An Aberdeen university’s vision for a bold cultural expansion in the north-east came under the microscope last night.
More than 140 people gathered at Robert Gordon University (RGU) to hear the institution’s plans to revamp the cultural sector in the region within 10 years.
Their vision was unveiled at the public event, which was opened by university principal, Professor Ferdinand von Prondzynski.
He explained how a working group was established to produce a report, based on extensive research, on how culture and creativity in the north-east can be enhanced.
The document, Creating a New North – a Vision for the Region’s Cultural Future, outlines how this can be achieved, as well as the benefits of such an achievement.
One of its authors, Professor Paul Harris, said that the local cultural scene is strong at grass roots, but not so at higher levels.
He said: “Places like Bristol with its nature programmes and new media, and Dundee with the flagship waterfront development, have attracted investment.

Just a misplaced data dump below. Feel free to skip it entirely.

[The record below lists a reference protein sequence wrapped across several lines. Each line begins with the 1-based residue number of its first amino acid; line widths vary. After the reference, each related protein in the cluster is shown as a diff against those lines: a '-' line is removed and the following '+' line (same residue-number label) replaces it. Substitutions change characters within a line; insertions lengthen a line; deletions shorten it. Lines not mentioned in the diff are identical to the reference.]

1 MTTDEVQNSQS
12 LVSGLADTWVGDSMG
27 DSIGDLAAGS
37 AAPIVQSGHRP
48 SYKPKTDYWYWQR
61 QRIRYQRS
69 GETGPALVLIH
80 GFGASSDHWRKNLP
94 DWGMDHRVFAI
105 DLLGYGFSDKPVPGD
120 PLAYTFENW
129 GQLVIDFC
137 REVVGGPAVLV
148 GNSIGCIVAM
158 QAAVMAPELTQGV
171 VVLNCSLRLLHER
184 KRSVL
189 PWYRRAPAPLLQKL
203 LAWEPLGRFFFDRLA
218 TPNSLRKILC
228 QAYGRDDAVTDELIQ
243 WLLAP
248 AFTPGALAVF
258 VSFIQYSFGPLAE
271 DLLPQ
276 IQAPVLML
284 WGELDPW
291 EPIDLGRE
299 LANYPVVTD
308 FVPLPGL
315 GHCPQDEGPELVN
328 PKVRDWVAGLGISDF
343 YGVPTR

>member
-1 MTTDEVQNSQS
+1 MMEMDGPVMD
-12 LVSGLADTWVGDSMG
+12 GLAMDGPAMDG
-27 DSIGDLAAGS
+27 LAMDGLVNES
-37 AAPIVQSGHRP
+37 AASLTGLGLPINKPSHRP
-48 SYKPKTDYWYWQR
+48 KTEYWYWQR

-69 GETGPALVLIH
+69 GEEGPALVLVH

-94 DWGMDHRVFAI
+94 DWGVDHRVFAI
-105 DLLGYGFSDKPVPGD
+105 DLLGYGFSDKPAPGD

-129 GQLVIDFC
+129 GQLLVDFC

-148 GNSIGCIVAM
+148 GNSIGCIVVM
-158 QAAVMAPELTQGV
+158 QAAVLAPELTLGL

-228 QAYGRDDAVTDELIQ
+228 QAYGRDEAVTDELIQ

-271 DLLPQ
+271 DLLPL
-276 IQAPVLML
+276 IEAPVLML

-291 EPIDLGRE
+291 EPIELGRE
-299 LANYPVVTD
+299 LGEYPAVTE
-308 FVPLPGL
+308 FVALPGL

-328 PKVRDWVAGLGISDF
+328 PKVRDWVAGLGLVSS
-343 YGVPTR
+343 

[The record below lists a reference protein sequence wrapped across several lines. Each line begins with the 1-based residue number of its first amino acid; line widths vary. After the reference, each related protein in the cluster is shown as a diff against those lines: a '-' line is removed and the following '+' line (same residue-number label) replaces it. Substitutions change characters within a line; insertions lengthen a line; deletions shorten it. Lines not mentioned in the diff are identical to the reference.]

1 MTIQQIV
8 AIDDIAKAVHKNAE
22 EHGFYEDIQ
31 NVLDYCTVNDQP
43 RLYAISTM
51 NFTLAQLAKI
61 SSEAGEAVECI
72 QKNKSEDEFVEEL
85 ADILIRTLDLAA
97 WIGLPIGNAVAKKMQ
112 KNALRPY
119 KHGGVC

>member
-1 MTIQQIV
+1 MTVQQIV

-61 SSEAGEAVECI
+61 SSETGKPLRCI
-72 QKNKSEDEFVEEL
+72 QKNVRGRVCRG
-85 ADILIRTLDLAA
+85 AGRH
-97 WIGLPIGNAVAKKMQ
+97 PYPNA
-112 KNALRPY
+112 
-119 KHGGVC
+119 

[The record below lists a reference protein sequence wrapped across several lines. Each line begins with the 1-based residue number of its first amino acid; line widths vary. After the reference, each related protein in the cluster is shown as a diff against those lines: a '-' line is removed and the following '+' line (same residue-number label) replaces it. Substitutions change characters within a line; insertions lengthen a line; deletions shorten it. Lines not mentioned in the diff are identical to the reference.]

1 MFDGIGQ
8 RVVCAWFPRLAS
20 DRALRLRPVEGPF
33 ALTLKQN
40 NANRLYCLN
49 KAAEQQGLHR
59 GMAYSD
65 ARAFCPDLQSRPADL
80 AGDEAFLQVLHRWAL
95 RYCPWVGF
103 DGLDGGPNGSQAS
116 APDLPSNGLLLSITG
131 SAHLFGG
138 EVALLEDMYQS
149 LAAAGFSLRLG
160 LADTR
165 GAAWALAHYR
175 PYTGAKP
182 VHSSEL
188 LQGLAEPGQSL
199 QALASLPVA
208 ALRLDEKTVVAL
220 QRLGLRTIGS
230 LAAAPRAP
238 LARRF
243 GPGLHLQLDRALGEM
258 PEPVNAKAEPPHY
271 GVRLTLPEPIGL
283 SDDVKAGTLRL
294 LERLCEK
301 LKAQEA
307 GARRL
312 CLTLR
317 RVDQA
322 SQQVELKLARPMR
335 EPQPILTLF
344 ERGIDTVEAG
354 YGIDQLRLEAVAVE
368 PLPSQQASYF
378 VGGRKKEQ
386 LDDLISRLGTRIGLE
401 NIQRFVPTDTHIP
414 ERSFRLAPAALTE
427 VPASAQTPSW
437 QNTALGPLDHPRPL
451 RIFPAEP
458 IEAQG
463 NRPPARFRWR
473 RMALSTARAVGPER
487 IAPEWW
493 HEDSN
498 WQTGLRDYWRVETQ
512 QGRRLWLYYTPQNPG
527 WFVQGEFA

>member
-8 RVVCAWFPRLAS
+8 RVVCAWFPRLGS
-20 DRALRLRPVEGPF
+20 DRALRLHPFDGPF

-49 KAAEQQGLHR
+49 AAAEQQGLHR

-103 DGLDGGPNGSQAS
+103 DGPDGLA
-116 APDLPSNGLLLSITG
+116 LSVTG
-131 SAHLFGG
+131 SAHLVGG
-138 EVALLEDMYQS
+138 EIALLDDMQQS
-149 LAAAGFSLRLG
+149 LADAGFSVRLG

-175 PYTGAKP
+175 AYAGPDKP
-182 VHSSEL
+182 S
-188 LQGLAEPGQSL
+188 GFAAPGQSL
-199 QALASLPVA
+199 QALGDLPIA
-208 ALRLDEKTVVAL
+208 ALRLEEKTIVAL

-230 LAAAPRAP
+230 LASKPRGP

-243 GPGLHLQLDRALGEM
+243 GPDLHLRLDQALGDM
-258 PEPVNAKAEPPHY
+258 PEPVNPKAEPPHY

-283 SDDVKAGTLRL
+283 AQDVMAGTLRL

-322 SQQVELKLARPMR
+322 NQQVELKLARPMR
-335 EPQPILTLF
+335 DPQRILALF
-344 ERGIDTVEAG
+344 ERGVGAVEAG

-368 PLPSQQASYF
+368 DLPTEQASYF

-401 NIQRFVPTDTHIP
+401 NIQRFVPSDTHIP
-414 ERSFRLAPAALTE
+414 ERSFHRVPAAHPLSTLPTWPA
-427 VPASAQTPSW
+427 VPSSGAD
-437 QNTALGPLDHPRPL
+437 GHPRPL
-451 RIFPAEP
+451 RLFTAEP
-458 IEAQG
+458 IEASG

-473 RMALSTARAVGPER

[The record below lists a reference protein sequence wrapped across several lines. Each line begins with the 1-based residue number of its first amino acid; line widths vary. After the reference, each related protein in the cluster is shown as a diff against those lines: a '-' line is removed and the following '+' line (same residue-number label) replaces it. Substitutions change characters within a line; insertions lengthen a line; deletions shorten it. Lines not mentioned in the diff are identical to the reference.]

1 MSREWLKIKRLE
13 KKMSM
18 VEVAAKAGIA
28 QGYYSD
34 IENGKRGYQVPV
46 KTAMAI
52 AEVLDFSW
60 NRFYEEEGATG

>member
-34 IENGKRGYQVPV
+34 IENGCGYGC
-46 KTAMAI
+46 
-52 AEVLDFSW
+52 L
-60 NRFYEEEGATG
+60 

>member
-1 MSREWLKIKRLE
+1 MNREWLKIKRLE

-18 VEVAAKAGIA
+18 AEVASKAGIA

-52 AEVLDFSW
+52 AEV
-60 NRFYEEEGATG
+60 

“But while the north-east has a high quality of life, it has many hidden gems within its cultural heritage that we have to exploit.
“The region lacks a signature event, such as the Edinburgh Festival, and there is a real risk that Aberdeen and the north-east could fall off the tourist map, leaving a visitor economy dependent on the energy industry.”
Independent consultants, EKOS, were tasked with carrying out research into the issues the cultural sector was facing.
Brian McLaren, from EKOS, said: “We looked at major energy cities for comparison, and how they approach the sector, including Calgary, Stavanger, Houston, and Perth, Australia.
“We were surprised to see so much cultural activity in these four cities, particularly Calgary where there is support from civic and business communities.
“Organisations that connect cultural producers and business communities can be a catalyst for developing better understanding between these sectors.”
In conclusion the report recommends the creation of a North-East Scotland Cultural Trust, and the development of a cultural economy as integral to RGU’s 10-year vision.
Prof Harris said: “Imagine Aberdeen in 10 years time – a city that people will want to visit its culture, international festivals, youth events, good food, and a wide range of music.
“With the right leadership and support, the cultural trust can do collectively what we all want it to do.”